Springtime means time to get outside and see what all that base training did for you this winter. It’s time to leave the spin classes behind and take the training to the next level. One of the most frequently asked questions I get is, “I have done my base training, and my races are still weeks away, so what should I do?” If you feel your base work is adequate, then here are five areas I would recommend you can work on before your first race.
Determine your weaknesses. Work on the aspects of your training that you aren’t 100% happy with. If you feel that you are lacking swim endurance, then do longer swim sets. If you feel you are lacking hill climbing strength on the bike, this is the time to do extra reps in training. Some folks feel strong and have plenty of endurance, but lack skills. If this is the case, then get the advice of a swim instructor or a run coach to assess your form and technique. Subtle changes can go a long way toward improving performance.
Improve your mental toughness. Having the skills, the endurance, and the speed is worthless if you don’t have the mental capability to back it up. Weak-minded athletes think in terms of ‘hope’ and ‘wish,’ while strong-minded athletes think in terms of ‘I will’ and ‘I am’. If you hear someone say, “I hope to go under 50 minutes during the 10k run,” the chances that they will are pretty slim. If you hear an athlete say, “I am running under 50-minute pace in training and I will do it in the race too,” their chances for success are much greater. Setting goals, writing them down and keeping them realistic are all part of improving the mental toughness aspect of training. Pick up a book on mental toughness if you don’t know where to begin. A good mental toughness book will have exercises that will help you figure out exactly what your mental weaknesses are. The top athletes work on their mental game all the time. If they didn’t, they wouldn’t be on top.
Challenge yourself to do a workout that you don’t think you can complete. What? Yes, push yourself to go just a bit farther than you think you can. If you have a sprint tri coming up and you are worried about the distance, set up a training day where you go beyond the distance. Swim 1000 yards, bike 20 miles and run 4 miles. All those distances are longer than the typical sprint and on race day, it will be that much easier. Another idea could be to bike 40 miles if the longest you have gone is 25, or run 10 miles if your longest run has been 6 miles. Bottom line: find out where your limits are, and push beyond them. I am not giving you permission to go out and injure yourself, but go out there and see how far or how long you can go.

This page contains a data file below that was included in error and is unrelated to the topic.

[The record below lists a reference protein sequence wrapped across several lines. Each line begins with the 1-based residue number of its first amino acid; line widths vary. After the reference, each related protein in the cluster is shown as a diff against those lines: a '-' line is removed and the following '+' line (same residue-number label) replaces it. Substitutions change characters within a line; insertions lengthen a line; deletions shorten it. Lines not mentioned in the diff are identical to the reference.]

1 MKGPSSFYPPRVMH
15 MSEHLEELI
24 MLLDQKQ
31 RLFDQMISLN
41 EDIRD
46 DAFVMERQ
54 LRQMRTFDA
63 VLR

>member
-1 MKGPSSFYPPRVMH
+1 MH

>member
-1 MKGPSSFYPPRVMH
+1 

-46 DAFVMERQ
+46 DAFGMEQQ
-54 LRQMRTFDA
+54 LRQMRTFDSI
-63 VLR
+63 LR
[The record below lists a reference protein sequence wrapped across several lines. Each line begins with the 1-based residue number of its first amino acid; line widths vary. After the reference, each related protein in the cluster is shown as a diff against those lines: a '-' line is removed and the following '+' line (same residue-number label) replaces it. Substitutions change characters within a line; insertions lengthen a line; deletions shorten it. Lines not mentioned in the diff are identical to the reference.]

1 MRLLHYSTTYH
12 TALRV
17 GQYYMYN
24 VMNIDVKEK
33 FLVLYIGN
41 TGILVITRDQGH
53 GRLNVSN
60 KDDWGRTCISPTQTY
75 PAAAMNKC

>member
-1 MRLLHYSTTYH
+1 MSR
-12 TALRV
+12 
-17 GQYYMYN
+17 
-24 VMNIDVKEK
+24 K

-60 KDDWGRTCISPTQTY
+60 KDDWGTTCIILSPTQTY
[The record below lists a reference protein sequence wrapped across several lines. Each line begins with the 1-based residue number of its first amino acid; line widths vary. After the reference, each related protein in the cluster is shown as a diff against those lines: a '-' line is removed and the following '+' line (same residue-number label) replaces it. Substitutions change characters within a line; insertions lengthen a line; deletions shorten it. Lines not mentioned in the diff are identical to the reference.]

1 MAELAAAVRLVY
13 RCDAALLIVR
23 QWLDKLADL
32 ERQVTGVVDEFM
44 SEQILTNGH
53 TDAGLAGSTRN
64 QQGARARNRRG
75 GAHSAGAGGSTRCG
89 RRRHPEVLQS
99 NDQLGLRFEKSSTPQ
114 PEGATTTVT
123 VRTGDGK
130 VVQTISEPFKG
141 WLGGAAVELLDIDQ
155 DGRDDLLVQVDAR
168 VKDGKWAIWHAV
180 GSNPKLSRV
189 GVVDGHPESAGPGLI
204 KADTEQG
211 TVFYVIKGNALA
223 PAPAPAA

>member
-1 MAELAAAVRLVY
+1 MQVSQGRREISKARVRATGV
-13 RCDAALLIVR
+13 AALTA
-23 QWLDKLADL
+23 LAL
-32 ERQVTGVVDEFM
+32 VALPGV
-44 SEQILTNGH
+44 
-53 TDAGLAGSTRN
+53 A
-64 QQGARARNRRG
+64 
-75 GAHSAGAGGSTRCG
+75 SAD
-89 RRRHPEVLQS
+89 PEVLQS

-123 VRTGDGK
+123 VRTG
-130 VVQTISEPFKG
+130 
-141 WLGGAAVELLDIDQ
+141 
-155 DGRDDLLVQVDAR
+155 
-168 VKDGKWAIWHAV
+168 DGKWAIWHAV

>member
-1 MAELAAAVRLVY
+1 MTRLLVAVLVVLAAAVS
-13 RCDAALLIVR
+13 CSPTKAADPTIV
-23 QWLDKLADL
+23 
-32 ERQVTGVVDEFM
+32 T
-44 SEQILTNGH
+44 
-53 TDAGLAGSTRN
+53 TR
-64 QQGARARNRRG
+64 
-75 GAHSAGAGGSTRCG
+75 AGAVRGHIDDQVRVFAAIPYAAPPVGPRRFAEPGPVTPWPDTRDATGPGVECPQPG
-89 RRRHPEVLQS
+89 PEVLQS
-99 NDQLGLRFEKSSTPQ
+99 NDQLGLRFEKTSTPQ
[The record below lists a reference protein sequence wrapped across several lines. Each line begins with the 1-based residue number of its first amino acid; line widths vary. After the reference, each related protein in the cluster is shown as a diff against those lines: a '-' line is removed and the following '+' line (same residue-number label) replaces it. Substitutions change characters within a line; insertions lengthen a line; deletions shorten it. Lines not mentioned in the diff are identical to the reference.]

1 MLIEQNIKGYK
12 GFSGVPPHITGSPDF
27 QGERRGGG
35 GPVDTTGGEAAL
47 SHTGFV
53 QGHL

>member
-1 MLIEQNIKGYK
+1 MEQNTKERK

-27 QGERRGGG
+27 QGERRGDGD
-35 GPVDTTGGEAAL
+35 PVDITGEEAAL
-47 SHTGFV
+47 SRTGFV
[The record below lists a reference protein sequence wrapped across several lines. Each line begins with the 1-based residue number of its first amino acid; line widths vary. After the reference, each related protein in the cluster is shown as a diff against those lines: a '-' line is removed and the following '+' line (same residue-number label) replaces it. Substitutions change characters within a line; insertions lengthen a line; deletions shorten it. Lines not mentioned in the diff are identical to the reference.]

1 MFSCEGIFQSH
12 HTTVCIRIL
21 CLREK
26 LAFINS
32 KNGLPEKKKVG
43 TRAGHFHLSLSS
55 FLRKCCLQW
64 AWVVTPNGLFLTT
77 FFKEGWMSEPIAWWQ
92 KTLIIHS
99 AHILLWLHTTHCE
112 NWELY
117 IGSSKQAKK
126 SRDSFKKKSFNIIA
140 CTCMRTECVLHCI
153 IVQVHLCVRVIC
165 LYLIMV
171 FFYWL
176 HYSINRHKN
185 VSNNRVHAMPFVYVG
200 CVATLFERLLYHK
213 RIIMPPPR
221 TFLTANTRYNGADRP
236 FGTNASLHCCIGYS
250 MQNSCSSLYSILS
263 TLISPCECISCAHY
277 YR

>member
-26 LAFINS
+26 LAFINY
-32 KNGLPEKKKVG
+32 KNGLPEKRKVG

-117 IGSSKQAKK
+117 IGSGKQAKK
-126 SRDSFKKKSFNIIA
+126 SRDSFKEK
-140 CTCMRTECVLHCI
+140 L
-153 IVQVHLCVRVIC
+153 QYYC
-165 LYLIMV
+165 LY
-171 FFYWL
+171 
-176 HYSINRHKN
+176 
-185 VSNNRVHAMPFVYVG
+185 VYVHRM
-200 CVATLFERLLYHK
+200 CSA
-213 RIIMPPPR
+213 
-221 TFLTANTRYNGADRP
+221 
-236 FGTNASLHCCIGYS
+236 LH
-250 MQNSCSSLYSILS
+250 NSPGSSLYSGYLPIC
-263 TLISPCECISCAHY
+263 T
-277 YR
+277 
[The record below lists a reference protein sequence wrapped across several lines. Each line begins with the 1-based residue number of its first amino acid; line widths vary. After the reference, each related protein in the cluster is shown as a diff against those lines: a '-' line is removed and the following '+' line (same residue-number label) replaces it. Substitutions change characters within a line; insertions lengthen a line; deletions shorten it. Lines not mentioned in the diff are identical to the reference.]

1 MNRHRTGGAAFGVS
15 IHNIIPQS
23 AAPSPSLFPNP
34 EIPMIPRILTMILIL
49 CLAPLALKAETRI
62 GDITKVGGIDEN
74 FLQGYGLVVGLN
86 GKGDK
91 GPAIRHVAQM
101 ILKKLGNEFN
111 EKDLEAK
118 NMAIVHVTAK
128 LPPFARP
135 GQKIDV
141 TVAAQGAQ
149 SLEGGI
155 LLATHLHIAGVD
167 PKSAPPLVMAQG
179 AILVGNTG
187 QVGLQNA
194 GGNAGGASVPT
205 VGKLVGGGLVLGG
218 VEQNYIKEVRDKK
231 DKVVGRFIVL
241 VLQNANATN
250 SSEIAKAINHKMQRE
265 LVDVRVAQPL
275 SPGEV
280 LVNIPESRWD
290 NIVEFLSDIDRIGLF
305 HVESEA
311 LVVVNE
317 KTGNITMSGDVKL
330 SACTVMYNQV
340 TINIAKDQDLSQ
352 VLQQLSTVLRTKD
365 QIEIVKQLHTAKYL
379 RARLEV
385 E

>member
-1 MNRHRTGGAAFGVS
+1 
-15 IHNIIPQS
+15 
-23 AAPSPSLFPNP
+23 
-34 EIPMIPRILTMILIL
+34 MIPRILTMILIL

Practice your transitions. Most of us will run after a bike ride before our first race of the season, but how many of us practice getting our wetsuits off, getting our helmets and shoes on, and mounting our bikes? Go to an early season race and you will get your answer. Practice the transition; it’s FREE time against your opponents, if your opponent is only the clock.
Train in race-like conditions. This is probably the most important of the five recommendations. If you can’t train on the actual course you will race on, you should do your best to simulate it. If the course has a lot of long slow hills, go ride and run on some long slow hills. If the course finishes running and riding into a headwind, try to do the same in training. If the course is in hot conditions, then train with long sleeves on to get used to the heat. Whatever you can do in training to simulate the course, it will make it that much easier on you on race day.
I hope you work on your five points between the end of base and your first race. When it comes to race day, you will be glad you did! Michael Ricci is a USAT certified coach. He can be reached for personal coaching at firstname.lastname@example.org.